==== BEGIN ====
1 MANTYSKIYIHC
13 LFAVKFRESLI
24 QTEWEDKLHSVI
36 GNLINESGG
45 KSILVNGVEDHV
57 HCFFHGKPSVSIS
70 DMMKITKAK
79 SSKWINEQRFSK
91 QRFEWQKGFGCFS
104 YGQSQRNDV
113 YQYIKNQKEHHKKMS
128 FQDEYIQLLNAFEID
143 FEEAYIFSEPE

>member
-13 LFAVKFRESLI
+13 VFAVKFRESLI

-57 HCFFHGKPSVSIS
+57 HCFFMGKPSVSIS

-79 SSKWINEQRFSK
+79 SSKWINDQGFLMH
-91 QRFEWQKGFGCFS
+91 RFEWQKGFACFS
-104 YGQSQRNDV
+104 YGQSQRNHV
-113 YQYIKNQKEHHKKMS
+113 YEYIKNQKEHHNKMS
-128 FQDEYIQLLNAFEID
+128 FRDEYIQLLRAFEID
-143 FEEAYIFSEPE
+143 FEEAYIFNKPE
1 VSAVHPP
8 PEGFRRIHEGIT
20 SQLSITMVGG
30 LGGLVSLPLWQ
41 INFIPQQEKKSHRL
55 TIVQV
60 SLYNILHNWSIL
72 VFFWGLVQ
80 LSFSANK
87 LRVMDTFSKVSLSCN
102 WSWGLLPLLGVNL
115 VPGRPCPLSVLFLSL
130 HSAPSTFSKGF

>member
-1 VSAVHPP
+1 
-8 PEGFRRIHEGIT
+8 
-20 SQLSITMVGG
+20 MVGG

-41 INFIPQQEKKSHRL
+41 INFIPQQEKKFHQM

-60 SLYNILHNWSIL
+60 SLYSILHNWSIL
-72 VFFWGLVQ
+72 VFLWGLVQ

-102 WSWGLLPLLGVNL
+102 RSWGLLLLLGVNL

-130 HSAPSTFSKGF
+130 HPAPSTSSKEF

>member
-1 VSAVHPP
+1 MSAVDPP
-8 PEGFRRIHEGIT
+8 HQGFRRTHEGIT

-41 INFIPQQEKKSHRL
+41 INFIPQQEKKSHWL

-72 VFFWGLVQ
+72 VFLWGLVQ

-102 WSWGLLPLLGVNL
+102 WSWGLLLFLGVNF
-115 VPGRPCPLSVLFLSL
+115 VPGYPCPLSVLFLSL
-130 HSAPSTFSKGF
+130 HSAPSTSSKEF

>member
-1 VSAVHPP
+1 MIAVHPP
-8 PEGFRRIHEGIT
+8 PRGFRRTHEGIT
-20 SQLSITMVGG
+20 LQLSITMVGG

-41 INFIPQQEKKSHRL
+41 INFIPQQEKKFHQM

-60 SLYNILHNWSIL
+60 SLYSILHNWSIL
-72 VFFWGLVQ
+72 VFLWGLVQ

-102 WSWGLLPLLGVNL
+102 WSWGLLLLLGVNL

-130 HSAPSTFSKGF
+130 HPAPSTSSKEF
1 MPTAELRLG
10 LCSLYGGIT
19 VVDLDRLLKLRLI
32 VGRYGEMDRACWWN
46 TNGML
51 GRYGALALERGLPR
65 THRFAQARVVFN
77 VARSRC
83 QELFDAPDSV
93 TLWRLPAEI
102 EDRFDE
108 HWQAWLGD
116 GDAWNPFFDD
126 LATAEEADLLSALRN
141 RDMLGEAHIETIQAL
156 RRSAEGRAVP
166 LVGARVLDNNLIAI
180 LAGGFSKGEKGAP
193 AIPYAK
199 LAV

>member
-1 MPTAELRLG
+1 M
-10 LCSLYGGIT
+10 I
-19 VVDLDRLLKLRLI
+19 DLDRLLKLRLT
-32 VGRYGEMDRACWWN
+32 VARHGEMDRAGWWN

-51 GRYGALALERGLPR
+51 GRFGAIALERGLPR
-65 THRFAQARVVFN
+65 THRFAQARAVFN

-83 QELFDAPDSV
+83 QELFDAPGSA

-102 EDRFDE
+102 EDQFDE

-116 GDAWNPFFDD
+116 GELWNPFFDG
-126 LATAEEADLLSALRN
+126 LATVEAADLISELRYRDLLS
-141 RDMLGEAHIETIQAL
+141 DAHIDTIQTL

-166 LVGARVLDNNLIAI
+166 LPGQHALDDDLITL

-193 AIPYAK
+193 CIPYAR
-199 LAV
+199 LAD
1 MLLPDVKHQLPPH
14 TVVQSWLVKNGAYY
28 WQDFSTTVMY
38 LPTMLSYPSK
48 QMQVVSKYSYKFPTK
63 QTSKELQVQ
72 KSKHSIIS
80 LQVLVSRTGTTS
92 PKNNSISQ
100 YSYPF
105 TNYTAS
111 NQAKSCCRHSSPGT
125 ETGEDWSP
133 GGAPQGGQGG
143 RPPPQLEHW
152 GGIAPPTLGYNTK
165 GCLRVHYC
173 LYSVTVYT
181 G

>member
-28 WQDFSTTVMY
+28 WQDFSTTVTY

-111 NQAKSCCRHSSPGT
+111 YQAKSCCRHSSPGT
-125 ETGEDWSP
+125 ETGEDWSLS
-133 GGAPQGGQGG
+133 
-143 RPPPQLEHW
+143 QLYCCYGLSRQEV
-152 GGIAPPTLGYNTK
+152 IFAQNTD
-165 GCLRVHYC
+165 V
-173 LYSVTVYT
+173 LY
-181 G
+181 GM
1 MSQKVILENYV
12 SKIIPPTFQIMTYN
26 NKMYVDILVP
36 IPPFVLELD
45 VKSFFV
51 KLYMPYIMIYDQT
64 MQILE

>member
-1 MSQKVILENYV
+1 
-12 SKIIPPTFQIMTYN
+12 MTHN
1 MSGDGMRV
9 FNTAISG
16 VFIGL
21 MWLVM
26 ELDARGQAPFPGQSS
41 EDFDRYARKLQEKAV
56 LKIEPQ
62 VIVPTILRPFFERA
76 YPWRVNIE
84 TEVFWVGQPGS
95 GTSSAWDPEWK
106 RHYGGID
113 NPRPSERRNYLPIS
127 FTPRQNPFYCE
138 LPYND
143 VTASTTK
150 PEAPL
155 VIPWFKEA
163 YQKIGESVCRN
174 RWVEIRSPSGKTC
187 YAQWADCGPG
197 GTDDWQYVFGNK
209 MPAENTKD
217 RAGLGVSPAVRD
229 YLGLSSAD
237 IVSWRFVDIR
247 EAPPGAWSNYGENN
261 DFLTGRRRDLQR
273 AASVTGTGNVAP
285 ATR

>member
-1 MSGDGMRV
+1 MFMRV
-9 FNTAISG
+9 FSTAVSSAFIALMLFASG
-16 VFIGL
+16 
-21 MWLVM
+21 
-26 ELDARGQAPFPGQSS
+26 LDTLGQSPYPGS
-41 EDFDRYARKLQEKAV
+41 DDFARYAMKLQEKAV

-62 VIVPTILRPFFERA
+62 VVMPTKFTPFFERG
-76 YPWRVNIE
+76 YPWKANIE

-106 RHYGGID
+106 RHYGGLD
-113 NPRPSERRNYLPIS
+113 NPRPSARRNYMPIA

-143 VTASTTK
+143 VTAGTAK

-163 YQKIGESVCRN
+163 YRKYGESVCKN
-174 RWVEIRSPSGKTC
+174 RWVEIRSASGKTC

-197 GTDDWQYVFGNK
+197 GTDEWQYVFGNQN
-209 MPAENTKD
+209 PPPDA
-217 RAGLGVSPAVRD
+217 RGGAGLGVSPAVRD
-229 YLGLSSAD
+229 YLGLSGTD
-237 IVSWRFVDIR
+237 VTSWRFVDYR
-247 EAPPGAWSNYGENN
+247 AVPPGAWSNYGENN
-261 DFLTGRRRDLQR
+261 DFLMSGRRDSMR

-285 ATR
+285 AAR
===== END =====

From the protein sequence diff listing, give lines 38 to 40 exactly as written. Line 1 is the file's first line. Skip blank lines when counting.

72 VFFWGLVQ
80 LSFSANK
87 LRVMDTFSKVSLSCN